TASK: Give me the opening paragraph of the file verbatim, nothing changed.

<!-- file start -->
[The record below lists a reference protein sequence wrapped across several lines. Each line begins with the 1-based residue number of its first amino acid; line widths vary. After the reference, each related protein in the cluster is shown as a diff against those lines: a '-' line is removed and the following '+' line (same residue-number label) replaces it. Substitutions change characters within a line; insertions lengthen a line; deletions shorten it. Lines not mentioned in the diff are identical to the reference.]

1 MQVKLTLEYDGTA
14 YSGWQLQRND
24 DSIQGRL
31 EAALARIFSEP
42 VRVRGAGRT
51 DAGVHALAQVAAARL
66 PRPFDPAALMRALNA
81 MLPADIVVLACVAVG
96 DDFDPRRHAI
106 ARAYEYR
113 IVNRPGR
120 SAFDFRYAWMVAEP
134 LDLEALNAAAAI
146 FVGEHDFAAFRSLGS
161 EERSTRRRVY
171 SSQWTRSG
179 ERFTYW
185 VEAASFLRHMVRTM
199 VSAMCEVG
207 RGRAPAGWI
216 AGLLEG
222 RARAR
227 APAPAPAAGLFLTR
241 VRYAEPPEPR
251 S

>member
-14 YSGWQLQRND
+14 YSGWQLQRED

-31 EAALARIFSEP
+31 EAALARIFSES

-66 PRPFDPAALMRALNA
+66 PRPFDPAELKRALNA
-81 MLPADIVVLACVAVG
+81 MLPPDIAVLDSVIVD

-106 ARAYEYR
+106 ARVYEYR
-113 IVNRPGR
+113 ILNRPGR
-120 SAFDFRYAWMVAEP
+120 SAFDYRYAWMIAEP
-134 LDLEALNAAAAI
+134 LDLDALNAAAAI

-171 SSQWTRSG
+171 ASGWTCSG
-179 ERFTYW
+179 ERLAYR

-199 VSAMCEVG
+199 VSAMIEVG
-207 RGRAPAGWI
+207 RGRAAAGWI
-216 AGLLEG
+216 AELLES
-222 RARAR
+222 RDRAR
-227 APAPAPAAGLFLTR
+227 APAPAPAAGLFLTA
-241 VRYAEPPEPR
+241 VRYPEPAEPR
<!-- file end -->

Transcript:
[The record below lists a reference protein sequence wrapped across several lines. Each line begins with the 1-based residue number of its first amino acid; line widths vary. After the reference, each related protein in the cluster is shown as a diff against those lines: a '-' line is removed and the following '+' line (same residue-number label) replaces it. Substitutions change characters within a line; insertions lengthen a line; deletions shorten it. Lines not mentioned in the diff are identical to the reference.]